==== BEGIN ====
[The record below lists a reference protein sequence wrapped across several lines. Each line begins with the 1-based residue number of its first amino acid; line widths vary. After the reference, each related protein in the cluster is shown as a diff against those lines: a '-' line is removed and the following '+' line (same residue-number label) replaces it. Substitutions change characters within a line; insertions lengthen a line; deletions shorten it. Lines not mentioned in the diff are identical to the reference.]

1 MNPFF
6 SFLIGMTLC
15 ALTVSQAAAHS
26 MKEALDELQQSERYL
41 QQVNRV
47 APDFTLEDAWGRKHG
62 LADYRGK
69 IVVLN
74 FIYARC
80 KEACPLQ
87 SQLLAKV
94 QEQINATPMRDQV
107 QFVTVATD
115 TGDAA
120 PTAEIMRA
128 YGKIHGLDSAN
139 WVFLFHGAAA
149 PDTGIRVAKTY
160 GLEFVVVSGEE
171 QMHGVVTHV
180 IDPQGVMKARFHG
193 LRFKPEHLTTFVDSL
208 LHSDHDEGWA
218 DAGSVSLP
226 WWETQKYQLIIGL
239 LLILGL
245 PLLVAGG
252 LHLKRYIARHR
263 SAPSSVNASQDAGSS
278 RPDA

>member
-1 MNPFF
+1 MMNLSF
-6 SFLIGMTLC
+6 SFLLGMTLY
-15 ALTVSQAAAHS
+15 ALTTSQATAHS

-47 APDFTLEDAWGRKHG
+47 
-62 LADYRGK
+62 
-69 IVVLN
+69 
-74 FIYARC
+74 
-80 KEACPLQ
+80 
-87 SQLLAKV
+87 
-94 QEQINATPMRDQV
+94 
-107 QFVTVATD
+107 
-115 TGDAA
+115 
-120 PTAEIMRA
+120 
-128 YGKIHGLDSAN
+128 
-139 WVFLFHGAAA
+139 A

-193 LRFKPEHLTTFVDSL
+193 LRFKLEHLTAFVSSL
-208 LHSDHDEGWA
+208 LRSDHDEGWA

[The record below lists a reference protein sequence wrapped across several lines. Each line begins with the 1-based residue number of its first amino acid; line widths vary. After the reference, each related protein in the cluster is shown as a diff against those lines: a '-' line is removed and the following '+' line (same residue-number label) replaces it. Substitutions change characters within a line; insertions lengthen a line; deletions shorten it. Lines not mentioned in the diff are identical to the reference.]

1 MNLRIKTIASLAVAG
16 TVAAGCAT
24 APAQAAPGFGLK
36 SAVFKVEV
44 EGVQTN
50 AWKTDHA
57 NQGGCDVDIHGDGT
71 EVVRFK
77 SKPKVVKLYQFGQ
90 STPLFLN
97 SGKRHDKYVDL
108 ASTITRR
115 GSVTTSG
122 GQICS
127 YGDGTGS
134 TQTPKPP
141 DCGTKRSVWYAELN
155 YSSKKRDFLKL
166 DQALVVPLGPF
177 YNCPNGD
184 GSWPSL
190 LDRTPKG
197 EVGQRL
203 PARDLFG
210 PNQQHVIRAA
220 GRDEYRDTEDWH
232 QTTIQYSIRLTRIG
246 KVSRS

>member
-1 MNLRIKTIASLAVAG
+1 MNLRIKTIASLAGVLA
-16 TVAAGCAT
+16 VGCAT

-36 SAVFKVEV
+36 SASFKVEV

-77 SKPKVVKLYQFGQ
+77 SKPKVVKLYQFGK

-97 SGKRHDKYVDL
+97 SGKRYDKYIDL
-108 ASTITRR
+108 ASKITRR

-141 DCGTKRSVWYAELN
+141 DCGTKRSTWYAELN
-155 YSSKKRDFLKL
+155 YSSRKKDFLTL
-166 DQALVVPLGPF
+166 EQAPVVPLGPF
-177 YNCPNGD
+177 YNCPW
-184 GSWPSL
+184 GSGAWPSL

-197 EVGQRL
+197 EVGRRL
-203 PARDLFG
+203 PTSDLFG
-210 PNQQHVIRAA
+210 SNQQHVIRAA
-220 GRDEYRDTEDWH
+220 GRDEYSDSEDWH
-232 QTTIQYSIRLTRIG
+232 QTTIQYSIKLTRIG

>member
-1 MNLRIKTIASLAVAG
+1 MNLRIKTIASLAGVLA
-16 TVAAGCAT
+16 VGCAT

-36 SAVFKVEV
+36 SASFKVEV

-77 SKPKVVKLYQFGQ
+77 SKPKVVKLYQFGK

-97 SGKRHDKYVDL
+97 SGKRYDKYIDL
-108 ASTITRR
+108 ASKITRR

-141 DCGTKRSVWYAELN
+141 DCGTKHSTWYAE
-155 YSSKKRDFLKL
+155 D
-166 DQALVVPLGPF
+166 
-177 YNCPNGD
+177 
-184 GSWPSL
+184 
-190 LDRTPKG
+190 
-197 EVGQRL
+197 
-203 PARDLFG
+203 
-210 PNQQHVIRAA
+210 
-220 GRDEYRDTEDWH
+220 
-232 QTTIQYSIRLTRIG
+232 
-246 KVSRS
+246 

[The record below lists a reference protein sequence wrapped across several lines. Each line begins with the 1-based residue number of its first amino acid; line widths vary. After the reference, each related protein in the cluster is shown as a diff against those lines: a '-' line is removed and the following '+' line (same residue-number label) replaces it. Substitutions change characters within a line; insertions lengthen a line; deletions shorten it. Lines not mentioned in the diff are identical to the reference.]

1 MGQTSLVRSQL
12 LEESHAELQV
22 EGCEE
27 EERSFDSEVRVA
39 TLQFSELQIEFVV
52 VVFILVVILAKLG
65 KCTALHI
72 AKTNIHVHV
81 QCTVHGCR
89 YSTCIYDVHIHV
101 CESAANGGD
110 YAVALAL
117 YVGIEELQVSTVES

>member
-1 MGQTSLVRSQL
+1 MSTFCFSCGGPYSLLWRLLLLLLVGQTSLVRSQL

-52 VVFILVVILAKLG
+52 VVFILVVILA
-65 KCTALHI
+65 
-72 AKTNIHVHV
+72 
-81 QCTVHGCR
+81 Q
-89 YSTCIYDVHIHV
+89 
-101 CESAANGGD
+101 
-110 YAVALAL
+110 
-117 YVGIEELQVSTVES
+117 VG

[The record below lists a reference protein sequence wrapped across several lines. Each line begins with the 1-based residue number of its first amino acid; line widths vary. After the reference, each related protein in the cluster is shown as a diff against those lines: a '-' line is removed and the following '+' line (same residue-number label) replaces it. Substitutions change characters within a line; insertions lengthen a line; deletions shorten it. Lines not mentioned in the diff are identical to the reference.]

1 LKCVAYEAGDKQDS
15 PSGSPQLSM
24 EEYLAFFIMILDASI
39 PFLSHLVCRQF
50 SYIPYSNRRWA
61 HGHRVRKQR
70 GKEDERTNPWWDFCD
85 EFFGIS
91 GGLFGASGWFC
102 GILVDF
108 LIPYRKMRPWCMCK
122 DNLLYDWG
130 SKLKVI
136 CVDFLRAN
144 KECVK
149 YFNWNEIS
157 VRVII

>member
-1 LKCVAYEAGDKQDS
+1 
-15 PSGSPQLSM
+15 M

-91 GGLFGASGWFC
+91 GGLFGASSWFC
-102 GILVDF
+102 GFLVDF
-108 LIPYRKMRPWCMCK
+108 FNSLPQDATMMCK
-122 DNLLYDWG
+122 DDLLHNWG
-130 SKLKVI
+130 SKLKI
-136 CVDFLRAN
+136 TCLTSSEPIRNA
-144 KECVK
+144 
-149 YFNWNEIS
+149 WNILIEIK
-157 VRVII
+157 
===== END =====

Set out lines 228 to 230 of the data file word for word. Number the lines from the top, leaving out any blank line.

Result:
-122 DNLLYDWG
+122 DDLLHNWG
-130 SKLKVI